My newest challenge

Well,  I spent the weekend in the hospital. I've had a dry cough, on and off fever, fatigue and shortness of breath, for about 3 weeks.  Had a chest x-ray that showed a few spots in my lungs.. LDH jumped from 175 to 429 during that 3 weeks. WBC dropped to 1.9. Had a chest, abdomen and pelvis CT.  it showed the spots/haze in my lungs, nothing else, but the radiologist, oncologist, pulmonologist and PCP all believe it is not related to Lymphoma.  They called my stem cell team to see if there could be a reaction to meds, but they said no, there's been enough time.  Infectious disease doc thought maybe pneumocystis??? All guesses at this point. I do feel better than 10 days ago.

Had all kinds of tests for viruses, pneumonia's, flu,fungus, etc,etc, so far negative.  Path isn't back yet on the lung biopsy from the bronchoscopy.  

i asked every doc I came across if it looked like Lymphoma or cancer and all agreed no, well not 100%, no because I don't think they can Say it 100%without biopsy results and I know with a bronchoscopy the sample is tiny. they put me on prednisone and Bactrim.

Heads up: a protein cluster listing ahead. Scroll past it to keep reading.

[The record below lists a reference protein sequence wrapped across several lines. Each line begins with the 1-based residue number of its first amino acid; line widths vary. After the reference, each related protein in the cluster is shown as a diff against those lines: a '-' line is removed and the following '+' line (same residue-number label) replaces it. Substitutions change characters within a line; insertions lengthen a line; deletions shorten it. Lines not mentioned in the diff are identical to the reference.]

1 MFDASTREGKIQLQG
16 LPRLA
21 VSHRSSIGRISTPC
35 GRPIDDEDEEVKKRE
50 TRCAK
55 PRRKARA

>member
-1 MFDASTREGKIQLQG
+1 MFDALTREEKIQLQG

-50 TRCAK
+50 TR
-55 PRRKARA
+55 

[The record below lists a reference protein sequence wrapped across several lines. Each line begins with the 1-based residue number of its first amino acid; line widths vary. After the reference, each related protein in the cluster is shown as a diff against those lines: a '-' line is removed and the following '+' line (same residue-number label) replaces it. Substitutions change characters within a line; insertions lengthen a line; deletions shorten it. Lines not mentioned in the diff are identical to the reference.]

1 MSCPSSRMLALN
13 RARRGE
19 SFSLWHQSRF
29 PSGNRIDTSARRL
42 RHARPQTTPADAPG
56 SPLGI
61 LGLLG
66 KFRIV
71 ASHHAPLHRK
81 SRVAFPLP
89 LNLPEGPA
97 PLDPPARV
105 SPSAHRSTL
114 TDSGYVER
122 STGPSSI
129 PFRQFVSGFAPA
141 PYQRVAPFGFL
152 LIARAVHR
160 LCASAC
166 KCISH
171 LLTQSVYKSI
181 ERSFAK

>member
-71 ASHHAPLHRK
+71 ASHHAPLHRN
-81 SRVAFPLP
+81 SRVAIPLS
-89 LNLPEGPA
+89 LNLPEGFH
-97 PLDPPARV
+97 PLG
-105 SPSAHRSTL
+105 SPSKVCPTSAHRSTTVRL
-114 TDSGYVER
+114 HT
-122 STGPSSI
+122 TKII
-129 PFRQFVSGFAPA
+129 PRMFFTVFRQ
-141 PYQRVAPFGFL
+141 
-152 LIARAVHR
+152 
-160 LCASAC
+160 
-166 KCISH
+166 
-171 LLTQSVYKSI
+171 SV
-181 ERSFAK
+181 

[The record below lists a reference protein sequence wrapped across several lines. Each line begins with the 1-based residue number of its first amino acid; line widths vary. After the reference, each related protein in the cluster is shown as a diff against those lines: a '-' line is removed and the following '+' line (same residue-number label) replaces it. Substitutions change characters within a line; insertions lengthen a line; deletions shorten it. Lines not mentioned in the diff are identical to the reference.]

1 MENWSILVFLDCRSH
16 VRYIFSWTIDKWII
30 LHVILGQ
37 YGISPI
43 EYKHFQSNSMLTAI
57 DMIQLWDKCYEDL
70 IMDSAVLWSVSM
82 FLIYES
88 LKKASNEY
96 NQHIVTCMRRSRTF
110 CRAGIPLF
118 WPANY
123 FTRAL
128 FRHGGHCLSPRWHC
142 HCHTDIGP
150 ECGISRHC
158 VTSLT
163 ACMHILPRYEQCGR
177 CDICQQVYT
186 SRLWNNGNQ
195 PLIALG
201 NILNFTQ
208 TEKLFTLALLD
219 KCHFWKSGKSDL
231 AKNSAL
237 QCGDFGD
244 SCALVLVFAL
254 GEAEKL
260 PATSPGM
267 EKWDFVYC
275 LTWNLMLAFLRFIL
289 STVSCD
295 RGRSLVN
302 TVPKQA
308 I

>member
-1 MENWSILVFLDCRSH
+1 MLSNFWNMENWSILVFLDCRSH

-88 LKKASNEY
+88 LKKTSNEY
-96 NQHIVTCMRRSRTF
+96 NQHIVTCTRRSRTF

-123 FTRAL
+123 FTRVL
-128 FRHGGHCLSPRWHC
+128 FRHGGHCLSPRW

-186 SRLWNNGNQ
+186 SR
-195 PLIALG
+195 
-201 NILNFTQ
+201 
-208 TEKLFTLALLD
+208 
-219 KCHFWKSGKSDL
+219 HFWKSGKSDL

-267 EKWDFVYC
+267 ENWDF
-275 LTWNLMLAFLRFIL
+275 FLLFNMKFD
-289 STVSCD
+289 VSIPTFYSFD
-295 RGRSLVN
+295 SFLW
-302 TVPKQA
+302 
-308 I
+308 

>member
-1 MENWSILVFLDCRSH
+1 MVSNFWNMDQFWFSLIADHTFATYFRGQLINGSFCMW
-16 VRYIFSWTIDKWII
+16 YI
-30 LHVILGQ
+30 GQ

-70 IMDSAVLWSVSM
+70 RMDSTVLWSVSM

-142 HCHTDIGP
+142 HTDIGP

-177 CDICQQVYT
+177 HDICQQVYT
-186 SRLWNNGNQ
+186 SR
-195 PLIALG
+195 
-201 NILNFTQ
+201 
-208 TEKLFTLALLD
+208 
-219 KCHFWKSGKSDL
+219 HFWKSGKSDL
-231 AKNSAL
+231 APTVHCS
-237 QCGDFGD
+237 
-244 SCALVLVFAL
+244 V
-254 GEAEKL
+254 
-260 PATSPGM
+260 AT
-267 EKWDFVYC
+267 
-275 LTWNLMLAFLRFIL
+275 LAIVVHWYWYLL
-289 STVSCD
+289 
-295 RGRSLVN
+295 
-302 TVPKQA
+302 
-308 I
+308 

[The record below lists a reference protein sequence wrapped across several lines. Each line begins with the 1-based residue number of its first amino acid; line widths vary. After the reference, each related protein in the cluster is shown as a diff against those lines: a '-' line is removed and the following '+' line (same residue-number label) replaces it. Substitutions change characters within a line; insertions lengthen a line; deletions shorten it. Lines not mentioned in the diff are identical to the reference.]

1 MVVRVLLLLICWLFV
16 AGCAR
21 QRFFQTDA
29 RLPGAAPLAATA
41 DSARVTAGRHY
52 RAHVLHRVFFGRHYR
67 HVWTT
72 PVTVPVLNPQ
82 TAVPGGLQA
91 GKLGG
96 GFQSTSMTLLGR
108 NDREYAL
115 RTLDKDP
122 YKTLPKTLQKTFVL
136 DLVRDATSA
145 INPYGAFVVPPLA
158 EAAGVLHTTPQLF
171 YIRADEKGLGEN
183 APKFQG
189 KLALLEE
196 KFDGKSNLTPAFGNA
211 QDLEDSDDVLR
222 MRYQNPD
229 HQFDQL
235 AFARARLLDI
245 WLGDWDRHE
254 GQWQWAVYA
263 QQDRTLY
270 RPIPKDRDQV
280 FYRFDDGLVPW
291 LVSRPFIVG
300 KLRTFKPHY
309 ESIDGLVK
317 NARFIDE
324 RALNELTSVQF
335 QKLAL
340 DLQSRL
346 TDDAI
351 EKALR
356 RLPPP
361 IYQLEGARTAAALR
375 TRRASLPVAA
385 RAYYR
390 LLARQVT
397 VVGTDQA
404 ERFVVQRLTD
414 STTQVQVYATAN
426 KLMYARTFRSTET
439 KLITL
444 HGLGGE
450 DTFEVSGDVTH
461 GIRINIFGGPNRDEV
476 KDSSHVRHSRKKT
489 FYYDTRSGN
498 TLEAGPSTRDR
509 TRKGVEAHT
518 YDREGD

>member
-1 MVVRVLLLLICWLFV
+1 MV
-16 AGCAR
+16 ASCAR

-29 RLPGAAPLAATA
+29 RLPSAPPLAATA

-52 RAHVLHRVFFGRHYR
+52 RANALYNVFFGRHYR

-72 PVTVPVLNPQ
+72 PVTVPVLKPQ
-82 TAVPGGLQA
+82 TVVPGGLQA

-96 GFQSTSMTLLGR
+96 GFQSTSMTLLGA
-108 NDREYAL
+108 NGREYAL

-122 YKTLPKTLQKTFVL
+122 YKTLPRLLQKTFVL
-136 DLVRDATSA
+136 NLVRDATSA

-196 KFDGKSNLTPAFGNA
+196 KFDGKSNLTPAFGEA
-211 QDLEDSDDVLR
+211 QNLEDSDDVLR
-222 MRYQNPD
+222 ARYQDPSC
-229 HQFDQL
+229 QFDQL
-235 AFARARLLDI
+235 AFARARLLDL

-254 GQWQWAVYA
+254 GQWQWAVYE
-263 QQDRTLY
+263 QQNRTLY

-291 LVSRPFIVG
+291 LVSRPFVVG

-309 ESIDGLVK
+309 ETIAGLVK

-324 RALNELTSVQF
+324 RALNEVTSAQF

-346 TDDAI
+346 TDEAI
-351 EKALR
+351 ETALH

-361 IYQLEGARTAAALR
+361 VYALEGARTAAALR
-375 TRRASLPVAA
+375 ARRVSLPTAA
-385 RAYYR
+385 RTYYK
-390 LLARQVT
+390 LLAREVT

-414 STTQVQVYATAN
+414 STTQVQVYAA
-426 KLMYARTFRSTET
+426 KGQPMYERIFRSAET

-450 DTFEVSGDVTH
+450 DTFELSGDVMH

LDH scares me. Quite a jump in 3 weeks. In real life does LDH rise with unknown inflammation? Of course my mind is not at ease! 




  • po18guy
    po18guy Member Posts: 1,297 Member
    LDH is tissue breakdown for various reasons

    LDH relates to any sort of tissue breakdown - hard exercise can raise it. Well, since I am currently fighting HRSV (Human Respiratory Syncytial Virus), I found out the hard way it can produce those symptoms, except no fever in my case. Combine it with Rhino virus and pneumonia and I was blessed to stay out of the hospital. Regarding LDH, from the Wiki: "Noncancerous conditions that can raise LDH levels include heart failure, hypothyroidism, anemia, pre-eclampsia, meningitis, encephalitis, acute pancreatitis, HIV and lung or liver disease. Tissue breakdown releases LDH, and therefore LDH can be measured as a surrogate for tissue breakdown, e.g. hemolysis. LDH is measured by the lactate dehydrogenase (LDH) test (also known as the LDH test or lactic acid dehydrogenase test). Comparison of the measured LDH values with the normal range help guide diagnosis."

    It's always something!